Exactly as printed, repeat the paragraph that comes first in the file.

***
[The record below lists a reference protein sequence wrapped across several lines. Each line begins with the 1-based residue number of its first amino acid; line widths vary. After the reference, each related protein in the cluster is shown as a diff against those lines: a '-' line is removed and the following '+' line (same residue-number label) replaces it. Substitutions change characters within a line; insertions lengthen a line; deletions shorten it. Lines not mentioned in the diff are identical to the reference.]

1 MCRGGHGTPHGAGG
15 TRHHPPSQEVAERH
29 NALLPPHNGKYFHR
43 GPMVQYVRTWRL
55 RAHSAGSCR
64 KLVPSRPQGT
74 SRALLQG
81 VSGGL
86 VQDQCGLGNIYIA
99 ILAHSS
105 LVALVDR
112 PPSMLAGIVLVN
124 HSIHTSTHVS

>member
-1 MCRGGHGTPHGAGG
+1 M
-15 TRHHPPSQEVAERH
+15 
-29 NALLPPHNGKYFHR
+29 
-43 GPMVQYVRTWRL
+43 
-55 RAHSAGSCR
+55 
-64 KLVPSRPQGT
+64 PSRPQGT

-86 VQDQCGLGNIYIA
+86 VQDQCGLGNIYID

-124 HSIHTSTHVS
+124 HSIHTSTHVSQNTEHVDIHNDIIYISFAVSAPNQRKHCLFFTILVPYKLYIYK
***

[The record below lists a reference protein sequence wrapped across several lines. Each line begins with the 1-based residue number of its first amino acid; line widths vary. After the reference, each related protein in the cluster is shown as a diff against those lines: a '-' line is removed and the following '+' line (same residue-number label) replaces it. Substitutions change characters within a line; insertions lengthen a line; deletions shorten it. Lines not mentioned in the diff are identical to the reference.]